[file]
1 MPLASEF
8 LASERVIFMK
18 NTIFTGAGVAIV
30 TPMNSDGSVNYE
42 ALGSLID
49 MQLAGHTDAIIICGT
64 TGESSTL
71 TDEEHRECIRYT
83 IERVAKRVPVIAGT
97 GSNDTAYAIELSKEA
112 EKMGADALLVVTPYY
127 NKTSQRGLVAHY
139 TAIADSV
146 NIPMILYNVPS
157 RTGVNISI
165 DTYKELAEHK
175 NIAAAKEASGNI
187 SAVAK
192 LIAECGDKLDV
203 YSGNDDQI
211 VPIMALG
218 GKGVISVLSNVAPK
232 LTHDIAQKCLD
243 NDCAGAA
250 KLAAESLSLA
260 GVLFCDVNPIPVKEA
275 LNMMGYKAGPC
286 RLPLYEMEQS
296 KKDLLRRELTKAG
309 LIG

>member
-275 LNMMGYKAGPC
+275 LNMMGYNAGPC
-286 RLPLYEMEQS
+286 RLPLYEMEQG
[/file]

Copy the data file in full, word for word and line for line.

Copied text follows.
1 MPLASEF
8 LASERVIFMK
18 NTIFTGAGVAIV
30 TPMNSDGSVNYE
42 ALGSLID
49 MQLAGHTDAIIICGT
64 TGESSTL
71 TDEEHRECIRYT
83 IERVAKRVPVIAGT
97 GSNDTAYAIELSKEA
112 EKMGADALLVVTPYY
127 NKTSQRGLVAHY
139 TAIADSV
146 NIPMILYNVPS
157 RTGVNISI
165 DTYKELAEHK
175 NIAAAKEASGNI
187 SAVAK
192 LIAECGDKLDV
203 YSGNDDQI
211 VPIMALG
218 GKGVISVLSNVAPK
232 LTHDIAQKCLD
243 NDCAGAA
250 KLAAESLSLA
260 GVLFCDVNPIPVKEA
275 LNMMGYKAGPC
286 RLPLYEMEQS
296 KKDLLRRELTKAG
309 LIG

>member
-275 LNMMGYKAGPC
+275 LNMMGYNAGPC
-286 RLPLYEMEQS
+286 RLPLYEMEQG